A track stand is a technique used by mountain bikers to maintain balance while stationary. It involves staying on the bike without moving forward or backward for a short period of time. Being able to balance on a bike while not in motion is an essential skill that can help riders navigate technical sections of a trail or show off their balance and control. In this article we will discuss how to track stand and then when you should be doing it.
How To Track Stand
To perform a track stand, first lower your bike saddle to a position lower than normal. Then, roll up to a slightly uphill grassy area while standing on the bike. Once you come to a stop, both brakes are engaged, and the strong foot is placed on the forward pedal, while the front wheel is turned at a forty-five-degree angle towards the front foot.
To maintain balance, modulate your brakes and slightly moves the front wheel, while focusing on a fixed point in front of you. Keep your knees bent, maintain a light grip on the handlebars, and remember to breathe while staying relaxed.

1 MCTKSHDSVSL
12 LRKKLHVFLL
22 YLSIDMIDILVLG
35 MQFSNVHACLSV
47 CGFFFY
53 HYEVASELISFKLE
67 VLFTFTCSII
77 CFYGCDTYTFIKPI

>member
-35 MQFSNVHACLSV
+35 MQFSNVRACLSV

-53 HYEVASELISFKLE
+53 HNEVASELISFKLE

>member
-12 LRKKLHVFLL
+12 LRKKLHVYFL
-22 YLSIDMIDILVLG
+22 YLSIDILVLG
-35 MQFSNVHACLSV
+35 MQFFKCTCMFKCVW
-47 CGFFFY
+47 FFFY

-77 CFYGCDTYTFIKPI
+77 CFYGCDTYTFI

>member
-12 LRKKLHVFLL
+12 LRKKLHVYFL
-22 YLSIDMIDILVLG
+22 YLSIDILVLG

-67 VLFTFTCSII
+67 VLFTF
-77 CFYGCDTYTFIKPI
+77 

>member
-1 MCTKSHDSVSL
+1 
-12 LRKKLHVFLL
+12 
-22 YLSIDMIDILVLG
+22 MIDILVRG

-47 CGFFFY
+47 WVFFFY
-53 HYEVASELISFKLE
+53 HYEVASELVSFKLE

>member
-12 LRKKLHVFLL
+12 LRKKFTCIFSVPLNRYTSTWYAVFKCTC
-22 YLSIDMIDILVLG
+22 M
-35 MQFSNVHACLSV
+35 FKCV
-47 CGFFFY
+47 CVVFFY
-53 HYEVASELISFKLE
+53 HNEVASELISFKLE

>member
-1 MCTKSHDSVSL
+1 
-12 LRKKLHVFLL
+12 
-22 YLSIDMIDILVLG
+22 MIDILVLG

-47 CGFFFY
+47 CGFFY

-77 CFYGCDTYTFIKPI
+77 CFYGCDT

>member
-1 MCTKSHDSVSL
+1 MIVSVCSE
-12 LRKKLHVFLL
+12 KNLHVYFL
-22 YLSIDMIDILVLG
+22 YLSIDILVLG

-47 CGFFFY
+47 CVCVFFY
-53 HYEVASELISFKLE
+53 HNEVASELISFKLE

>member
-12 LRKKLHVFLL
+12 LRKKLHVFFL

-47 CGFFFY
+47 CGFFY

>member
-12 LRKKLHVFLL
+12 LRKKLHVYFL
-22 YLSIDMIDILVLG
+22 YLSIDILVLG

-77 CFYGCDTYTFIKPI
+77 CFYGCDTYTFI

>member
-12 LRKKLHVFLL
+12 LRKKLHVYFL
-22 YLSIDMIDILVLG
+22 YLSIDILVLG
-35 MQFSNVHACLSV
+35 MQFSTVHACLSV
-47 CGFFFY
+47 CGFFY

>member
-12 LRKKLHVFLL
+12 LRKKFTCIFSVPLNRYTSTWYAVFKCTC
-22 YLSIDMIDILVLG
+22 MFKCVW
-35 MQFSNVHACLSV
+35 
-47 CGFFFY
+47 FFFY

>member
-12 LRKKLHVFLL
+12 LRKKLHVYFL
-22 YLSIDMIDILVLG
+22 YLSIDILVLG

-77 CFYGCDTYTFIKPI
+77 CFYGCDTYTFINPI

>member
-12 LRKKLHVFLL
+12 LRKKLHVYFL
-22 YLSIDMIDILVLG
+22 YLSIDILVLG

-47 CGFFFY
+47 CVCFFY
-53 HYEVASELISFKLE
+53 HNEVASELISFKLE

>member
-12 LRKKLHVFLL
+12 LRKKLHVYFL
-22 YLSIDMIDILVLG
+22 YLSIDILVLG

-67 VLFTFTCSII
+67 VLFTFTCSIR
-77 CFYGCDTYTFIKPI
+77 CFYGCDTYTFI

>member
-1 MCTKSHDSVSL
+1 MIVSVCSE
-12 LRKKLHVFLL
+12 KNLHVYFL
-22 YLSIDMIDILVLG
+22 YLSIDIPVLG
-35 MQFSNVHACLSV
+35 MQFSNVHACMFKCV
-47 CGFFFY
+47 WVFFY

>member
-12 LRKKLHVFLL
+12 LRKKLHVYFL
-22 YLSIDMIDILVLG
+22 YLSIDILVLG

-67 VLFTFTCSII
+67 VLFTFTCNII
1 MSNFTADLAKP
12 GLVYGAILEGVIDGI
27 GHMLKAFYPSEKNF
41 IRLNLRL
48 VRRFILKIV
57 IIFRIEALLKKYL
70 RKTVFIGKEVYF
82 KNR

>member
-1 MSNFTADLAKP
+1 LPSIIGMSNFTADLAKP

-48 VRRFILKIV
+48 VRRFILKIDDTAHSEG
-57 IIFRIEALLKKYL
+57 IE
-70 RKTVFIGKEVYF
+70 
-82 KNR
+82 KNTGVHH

When it’s time to roll out of the stand, release your brakes and starts pedaling forward. With practice, you will be able to hold the track stand for longer periods of time.
When You Might Need To Use It
In technical sections of a trail, you may need to stop abruptly to assess the trail ahead, and a track stand allows you to do so without losing your balance or dismounting from the bike. Additionally, it can be helpful when riding in a group and waiting for other riders to catch up or regrouping at a junction or intersection.
In other scenarios, such as when riding in traffic or waiting for a traffic light, a track stand can help riders remain balanced and avoid putting a foot down on the ground. This can be challenging and dangerous on uneven or slippery surfaces, use with caution.
In summary, a track stand is a stationary balancing technique used to navigate technical sections of a trail or showcase your skills. With practice, anyone can master the track stand and improve their overall mountain biking abilities.